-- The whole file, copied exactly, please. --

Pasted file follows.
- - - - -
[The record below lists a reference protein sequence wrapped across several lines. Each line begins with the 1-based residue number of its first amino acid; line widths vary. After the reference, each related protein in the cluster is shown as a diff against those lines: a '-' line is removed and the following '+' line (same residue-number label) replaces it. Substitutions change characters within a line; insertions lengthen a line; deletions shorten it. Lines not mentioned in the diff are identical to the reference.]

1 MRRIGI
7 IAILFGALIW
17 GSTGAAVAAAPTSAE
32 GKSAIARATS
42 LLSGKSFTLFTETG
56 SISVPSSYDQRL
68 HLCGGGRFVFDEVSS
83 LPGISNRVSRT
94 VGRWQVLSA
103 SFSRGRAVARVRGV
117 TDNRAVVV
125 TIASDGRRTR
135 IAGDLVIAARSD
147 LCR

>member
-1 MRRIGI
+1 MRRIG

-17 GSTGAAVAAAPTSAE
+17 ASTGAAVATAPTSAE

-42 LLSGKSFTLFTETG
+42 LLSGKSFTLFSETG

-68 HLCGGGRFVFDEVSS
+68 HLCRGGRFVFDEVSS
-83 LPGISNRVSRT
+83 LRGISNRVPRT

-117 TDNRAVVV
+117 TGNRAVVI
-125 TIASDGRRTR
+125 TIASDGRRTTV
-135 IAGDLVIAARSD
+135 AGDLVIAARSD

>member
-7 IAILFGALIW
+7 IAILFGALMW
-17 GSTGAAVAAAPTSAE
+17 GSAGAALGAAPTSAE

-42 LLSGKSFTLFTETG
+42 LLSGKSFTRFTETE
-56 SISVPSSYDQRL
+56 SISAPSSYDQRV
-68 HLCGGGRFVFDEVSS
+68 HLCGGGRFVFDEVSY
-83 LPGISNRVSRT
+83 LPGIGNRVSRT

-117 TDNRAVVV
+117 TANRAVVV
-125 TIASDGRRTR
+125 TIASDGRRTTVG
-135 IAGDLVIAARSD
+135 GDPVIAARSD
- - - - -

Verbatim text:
[The record below lists a reference protein sequence wrapped across several lines. Each line begins with the 1-based residue number of its first amino acid; line widths vary. After the reference, each related protein in the cluster is shown as a diff against those lines: a '-' line is removed and the following '+' line (same residue-number label) replaces it. Substitutions change characters within a line; insertions lengthen a line; deletions shorten it. Lines not mentioned in the diff are identical to the reference.]

1 MRRIGI
7 IAILFGALIW
17 GSTGAAVAAAPTSAE
32 GKSAIARATS
42 LLSGKSFTLFTETG
56 SISVPSSYDQRL
68 HLCGGGRFVFDEVSS
83 LPGISNRVSRT
94 VGRWQVLSA
103 SFSRGRAVARVRGV
117 TDNRAVVV
125 TIASDGRRTR
135 IAGDLVIAARSD
147 LCR

>member
-1 MRRIGI
+1 MRRIG

-17 GSTGAAVAAAPTSAE
+17 ASTGAAVATAPTSAE

-42 LLSGKSFTLFTETG
+42 LLSGKSFTLFSETG

-68 HLCGGGRFVFDEVSS
+68 HLCRGGRFVFDEVSS
-83 LPGISNRVSRT
+83 LRGISNRVPRT

-117 TDNRAVVV
+117 TGNRAVVI
-125 TIASDGRRTR
+125 TIASDGRRTTV
-135 IAGDLVIAARSD
+135 AGDLVIAARSD

>member
-7 IAILFGALIW
+7 IAILFGALMW
-17 GSTGAAVAAAPTSAE
+17 GSAGAALGAAPTSAE

-42 LLSGKSFTLFTETG
+42 LLSGKSFTRFTETE
-56 SISVPSSYDQRL
+56 SISAPSSYDQRV
-68 HLCGGGRFVFDEVSS
+68 HLCGGGRFVFDEVSY
-83 LPGISNRVSRT
+83 LPGIGNRVSRT

-117 TDNRAVVV
+117 TANRAVVV
-125 TIASDGRRTR
+125 TIASDGRRTTVG
-135 IAGDLVIAARSD
+135 GDPVIAARSD